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Iam programing in C. I want some description about static and inline functions. I know that if we make a function static then it is an indication to compiler that it is under internal linkage for only one translation unit. I have following doubts regarding static and inline :

  1. If we make a function as static , can we use it in other translation units ...i.e in other .c files? If yes ..how?
  2. If we make the function as static inline what is the difference then ? How it will be treated by the compiler ?
  3. Does making a function as static gives the same effect as a macro?
  4. Treating a function to be inline is dependent on the compiler depending on the size . So is there any way that we can forcefully make it to be treated like inline?
  5. How we can use inline and static functions for optimization ?

Please shed some light on the above things inline. Platform is Linux, gcc compiler , C language.

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1  
A function that is declared static in a translation unit will not be visible in other translation units. It is possible to re-define it in multiple translation units though. –  Vaughn Cato Apr 30 '12 at 4:26

3 Answers 3

up vote 3 down vote accepted
  1. A static function can't be used in other translation units. That's their raison d'être.

  2. inline hints to the compiler that the function should be inlined instead of called.

  3. Making a function static is different than using a macro. A macro essentially overrules the compiler. Whether it thinks it wise to inline or not, a macro will be inlined; macros are textual substitution. You can also pass a static function to something requiring a function pointer. Can't do that with a macro.

  4. Macros will forcefully inline anything. Even specifying inline can be overruled.

  5. Make functions you don't want to export static. If a function is really small, and you really think it should be inlined, you can tell the compiler that with inline. Macros are really only for metaprogramming. The compiler knows better than you.

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However, you can always pass the address of a static function somewhere else as a function pointer. –  Greg Hewgill Apr 30 '12 at 4:30
    
Good point. Forgot to mention that. –  Dave Apr 30 '12 at 4:32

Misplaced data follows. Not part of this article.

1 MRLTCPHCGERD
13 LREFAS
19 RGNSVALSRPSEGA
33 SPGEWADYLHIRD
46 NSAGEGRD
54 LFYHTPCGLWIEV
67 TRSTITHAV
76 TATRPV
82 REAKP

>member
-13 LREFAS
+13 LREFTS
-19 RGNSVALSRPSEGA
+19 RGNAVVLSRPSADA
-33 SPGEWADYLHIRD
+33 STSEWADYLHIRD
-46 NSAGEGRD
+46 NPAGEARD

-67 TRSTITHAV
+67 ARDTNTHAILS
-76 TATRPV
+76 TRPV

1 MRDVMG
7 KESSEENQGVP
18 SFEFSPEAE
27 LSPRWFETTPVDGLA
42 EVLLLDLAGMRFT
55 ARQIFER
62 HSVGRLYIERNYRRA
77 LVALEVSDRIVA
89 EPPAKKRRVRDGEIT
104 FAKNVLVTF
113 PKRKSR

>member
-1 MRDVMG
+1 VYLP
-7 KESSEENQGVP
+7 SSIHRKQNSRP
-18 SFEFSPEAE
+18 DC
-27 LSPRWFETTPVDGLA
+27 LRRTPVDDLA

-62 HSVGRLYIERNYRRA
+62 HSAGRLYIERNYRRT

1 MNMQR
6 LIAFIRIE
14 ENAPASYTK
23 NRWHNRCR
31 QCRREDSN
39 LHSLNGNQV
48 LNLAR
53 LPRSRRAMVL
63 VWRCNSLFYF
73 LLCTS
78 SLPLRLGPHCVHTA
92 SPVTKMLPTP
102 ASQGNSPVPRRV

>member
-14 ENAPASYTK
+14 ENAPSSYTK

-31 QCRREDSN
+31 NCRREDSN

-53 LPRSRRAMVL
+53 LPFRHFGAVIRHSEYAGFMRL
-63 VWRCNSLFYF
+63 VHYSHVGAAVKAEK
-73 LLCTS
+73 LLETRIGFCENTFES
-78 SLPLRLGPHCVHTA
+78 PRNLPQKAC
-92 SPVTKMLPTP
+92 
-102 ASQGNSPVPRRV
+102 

Ok, for your point 5, but this use of static should really be restricted to functions that are not declared in a header file, otherwise you may have copies of them all over. –  Jens Gustedt Apr 30 '12 at 8:47
    
Funnily, "inline hints the compiler that a function should be inlined" is technically not at all correct, though that's probably what I'd have said too. The standard really says "[...] suggests that calls to the function be as fast as possible". A kind of silly wording, admittedly (though indeed not inlining can be faster due to L1 pressure). –  Damon Apr 30 '12 at 9:15
    
@Damon I assume it was worded that way to make it more obvious that compilers can - and indeed often enough will - ignore the keyword. –  Voo Apr 30 '12 at 10:28

static and inline serve two very different purposes.

As you say correctly static means that the symbol of the function is not exported from the compilation unit where it is defined. Therefore different compilation units can have such symbols with the same name without conflict. Whether or not this corresponds to the same function declaration and definition is up to you. But such functions as all statically allocated objects can well be used in a different compilation unit by statically or dynamically exporting a pointer to it.

inline is different. Its intent is to make it possible for the compiler to inline your function, thus the name, but its major direct effect is that the function symbol is usually not emitted at all. This is designed for the purpose that you may put the definition of the function in a header file and include that file in several compilation units without creating multiple symbols in each of them. For the defined function it also has the effect that you are not allowed to declare static variables inside an inline function, since it would not be clear at all in which compilation unit that object would have to be realized.

So to summarize, static generates plenty of copies of your function, inline generates none; static has its major use in ".c" files and inline in ".h"

The first has the effect that you may at certain places not detect that two function pointers point to the "same" function, the second may have the effect that if you need a function pointer to the function there is no function object to which it would refer. Such a function can be forced to be emitted (in just one compilation unit!) by placing a sort of "instantiation" in the .c file:

// .h definition
inline void toto(void) { }

// .c instantiation
void toto(void);
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These days compilers will determine whether an inline function will actually be inlined or not, as not all functions are good candidates for it. If so, then function body is simply injected/inlined where the respective function is referenced.

Such functions should be reserved for frequent function calls where the function body is usually quite short, though i suppose this doesnt have to be the case.

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